Shop Windows to the Universe

We now offer the Cool It! card game in our Science Store. Cool It! is the new card game from UCS that teaches kids about the choices we have when it comes to climate change.
Cross section through a hurricane showing the locations of the eye, eyewall, and rainbands. Arrows show the direction of air movement within the storm. Air spirals upward at the eyewall and sinks in the center of the eye.
Click on image for full size
Courtesy of NOAA National Weather Service

The Eye of a Hurricane

At the center of a fierce tropical storm, there is a small area where the weather is calm, the sky is clear, and the winds are just light breezes. This area is called the eye of the storm.

As a hurricane strengthens and wind speeds increase, an eye begins to form at the center of the storm. Usually this happens once winds reach about 80 mph. The eye is usually circular when viewed from above, and about 20 to 40 miles is diameter. It is roughly cylinder shape in cross section, extending through the center of the storm like a chimney. Air from above the storm sinks down in the center of the eye.

Surrounding the eye is the eyewall, which is the most violent part of a hurricane. The eyewall is a ring of dense cumulonimbus cloudsthunderstorm clouds. There, the strongest winds in the hurricane are found and warm, moist air is pulled into the storm, rising along the eyewall where it cools and forms more cumulonimbus clouds.

Last modified March 12, 2009 by Lisa Gardiner.

Shop Windows to the Universe Science Store!

The Fall 2009 issue of The Earth Scientist, which includes articles on student research into building design for earthquakes and a classroom lab on the composition of the Earth’s ancient atmosphere, is available in our online store.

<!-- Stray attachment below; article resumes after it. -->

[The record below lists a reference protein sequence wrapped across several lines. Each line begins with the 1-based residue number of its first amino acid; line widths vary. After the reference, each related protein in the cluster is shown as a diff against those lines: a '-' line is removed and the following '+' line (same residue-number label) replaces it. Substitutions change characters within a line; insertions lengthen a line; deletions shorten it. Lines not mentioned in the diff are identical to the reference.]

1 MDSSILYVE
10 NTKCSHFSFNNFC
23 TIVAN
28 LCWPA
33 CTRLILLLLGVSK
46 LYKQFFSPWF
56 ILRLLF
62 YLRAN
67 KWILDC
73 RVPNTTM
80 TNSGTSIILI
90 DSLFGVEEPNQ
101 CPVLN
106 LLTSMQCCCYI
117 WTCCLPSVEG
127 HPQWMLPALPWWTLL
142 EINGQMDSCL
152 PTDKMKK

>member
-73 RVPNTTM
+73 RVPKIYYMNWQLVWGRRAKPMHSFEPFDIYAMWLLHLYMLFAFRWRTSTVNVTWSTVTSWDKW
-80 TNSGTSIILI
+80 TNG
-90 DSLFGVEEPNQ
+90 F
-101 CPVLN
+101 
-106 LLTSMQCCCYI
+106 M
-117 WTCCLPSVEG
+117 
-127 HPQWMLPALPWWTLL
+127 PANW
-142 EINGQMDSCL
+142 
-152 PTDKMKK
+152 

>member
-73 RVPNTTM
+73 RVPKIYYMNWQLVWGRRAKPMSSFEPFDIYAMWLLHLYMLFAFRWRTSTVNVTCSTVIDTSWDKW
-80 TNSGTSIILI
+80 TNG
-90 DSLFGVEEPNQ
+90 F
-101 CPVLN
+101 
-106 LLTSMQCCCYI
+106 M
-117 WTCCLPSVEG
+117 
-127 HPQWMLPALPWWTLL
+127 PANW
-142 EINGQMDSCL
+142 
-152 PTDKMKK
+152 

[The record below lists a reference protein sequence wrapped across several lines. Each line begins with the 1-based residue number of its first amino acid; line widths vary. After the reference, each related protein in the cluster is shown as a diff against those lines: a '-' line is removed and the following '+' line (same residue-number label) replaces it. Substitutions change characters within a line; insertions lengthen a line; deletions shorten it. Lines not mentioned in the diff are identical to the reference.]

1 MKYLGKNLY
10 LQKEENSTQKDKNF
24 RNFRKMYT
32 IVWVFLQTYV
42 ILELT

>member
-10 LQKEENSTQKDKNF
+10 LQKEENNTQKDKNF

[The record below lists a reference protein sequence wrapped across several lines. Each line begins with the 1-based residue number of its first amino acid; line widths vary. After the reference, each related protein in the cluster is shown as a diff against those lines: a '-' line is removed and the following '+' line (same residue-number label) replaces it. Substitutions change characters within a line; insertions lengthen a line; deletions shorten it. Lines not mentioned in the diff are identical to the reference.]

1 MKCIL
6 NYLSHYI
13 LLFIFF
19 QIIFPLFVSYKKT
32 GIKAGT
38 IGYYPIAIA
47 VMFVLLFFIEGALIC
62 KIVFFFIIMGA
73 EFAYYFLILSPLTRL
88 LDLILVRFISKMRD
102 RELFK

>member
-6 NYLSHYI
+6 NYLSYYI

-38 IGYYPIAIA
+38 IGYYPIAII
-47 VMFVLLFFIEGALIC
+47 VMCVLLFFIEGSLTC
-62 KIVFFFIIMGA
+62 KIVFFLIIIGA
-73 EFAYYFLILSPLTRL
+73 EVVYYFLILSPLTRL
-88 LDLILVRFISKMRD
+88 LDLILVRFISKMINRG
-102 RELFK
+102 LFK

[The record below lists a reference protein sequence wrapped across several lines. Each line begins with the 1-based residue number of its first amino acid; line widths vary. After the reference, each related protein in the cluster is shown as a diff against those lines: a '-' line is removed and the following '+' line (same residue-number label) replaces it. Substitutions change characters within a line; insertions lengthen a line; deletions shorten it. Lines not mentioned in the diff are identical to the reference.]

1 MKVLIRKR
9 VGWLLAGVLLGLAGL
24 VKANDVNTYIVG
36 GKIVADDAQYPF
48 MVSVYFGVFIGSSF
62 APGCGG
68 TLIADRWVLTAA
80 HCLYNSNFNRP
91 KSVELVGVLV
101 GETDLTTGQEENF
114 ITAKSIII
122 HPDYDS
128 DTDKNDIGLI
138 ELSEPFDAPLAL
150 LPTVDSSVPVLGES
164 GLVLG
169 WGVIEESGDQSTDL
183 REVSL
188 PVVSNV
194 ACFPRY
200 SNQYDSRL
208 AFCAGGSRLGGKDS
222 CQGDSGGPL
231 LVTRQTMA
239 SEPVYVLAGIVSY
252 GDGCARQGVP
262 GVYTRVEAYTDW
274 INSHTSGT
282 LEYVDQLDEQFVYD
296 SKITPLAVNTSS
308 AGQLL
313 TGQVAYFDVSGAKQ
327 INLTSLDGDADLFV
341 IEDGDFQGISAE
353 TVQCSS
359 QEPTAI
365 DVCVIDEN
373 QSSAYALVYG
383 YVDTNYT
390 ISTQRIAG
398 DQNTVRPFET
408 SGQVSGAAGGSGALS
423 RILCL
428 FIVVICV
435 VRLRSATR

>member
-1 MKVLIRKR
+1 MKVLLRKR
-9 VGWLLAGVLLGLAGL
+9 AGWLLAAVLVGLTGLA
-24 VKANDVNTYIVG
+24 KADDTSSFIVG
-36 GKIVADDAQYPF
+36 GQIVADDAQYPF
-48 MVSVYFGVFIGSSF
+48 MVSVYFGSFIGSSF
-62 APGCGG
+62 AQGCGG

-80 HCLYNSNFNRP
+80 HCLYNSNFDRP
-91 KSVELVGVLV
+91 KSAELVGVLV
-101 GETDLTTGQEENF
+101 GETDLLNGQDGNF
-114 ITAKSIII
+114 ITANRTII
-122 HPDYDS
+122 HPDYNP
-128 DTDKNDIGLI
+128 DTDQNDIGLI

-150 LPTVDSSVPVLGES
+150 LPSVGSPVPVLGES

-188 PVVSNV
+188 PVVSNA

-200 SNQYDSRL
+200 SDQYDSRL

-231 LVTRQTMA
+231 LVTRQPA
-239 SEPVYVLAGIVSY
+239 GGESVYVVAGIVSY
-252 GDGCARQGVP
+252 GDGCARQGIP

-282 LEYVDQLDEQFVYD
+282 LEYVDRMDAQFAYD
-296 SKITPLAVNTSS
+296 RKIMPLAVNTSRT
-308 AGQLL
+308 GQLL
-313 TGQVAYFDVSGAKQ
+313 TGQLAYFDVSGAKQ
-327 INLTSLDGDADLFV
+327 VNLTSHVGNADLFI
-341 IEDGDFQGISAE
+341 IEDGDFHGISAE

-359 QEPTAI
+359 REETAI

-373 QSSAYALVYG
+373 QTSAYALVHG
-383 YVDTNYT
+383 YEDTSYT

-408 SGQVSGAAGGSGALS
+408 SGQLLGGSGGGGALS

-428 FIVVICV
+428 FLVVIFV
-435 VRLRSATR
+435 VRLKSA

Windows to the Universe Community

News

Opportunities

You might also be interested in:

Traveling Nitrogen Classroom Activity Kit

Check out our online store - minerals, fossils, books, activities, jewelry, and household items!...more

Wind

Wind is moving air. Warm air rises, and cool air comes in to take its place. This movement creates different pressures in the atmosphere which creates the winds around the globe. Since the Earth spins,...more

Hurricanes (also known as Tropical Cyclones)

As a strong hurricane heads towards the coast, people prepare - boarding up houses, packing the car, and evacuating. These storms can spell disaster for people in hurricane prone areas, so they are taken...more

Cumulonimbus

Cumulonimbus clouds belong to the Clouds with Vertical Growth group. They are generally known as thunderstorm clouds. A cumulonimbus cloud can grow up to 10km high. At this height, high winds will flatten...more

Thunderstorms

Thunderstorms are one of the most thrilling and dangerous types of weather phenomena. Over 40,000 thunderstorms occur throughout the world each day. Thunderstorms form when very warm, moist air rises into...more

Saturn's Southern Polar Vortex

Saturn's South Pole is very stormy. It is also surprisingly warm. A huge, hurricane-like storm is centered on the South Pole. Astronomers recently discovered that the pole is also warmer than any other...more

The Eye of a Hurricane

At the center of a fierce tropical storm, there is a small area where the weather is calm, the sky is clear, and the winds are just light breezes. This area is called the eye of the storm. As a hurricane...more

Hurricane Forecasting Uses Climate Data to Predict the Season, and Weather Data to Predict a Storm’s Path

How many hurricanes will form this year? How strong will they be? While no one can say for sure, teams of scientists make predictions each year about the strength of the upcoming hurricane season. To make...more

Windows to the Universe, a project of the National Earth Science Teachers Association, is sponsored in part is sponsored in part through grants from federal agencies (NASA and NOAA), and partnerships with affiliated organizations, including the American Geophysical Union, the Howard Hughes Medical Institute, the Earth System Information Partnership, the American Meteorological Society, the National Center for Science Education, and TERC. The American Geophysical Union and the American Geosciences Institute are Windows to the Universe Founding Partners. NESTA welcomes new Institutional Affiliates in support of our ongoing programs, as well as collaborations on new projects. Contact NESTA for more information. NASA ESIP NCSE HHMI AGU AGI AMS NOAA